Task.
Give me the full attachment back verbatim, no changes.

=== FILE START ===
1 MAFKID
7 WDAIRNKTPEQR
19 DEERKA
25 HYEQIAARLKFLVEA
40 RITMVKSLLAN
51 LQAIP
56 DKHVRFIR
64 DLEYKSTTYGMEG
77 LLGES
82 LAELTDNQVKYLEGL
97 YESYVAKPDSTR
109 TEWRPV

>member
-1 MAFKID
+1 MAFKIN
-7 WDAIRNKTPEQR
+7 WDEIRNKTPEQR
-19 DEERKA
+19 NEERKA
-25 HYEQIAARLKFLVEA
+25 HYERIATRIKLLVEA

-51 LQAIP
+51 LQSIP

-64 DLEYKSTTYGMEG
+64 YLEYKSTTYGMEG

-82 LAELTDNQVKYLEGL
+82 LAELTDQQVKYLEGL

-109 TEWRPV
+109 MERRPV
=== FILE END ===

1 MAFKID
7 WDAIRNKTPEQR
19 DEERKA
25 HYEQIAARLKFLVEA
40 RITMVKSLLAN
51 LQAIP
56 DKHVRFIR
64 DLEYKSTTYGMEG
77 LLGES
82 LAELTDNQVKYLEGL
97 YESYVAKPDSTR
109 TEWRPV

>member
-1 MAFKID
+1 MAFKIN
-7 WDAIRNKTPEQR
+7 WDEIRNKTPEQR
-19 DEERKA
+19 NEERKA
-25 HYEQIAARLKFLVEA
+25 HYERIATRIKLLVEA

-51 LQAIP
+51 LQSIP

-64 DLEYKSTTYGMEG
+64 YLEYKSTTYGMEG

-82 LAELTDNQVKYLEGL
+82 LAELTDQQVKYLEGL

-109 TEWRPV
+109 MERRPV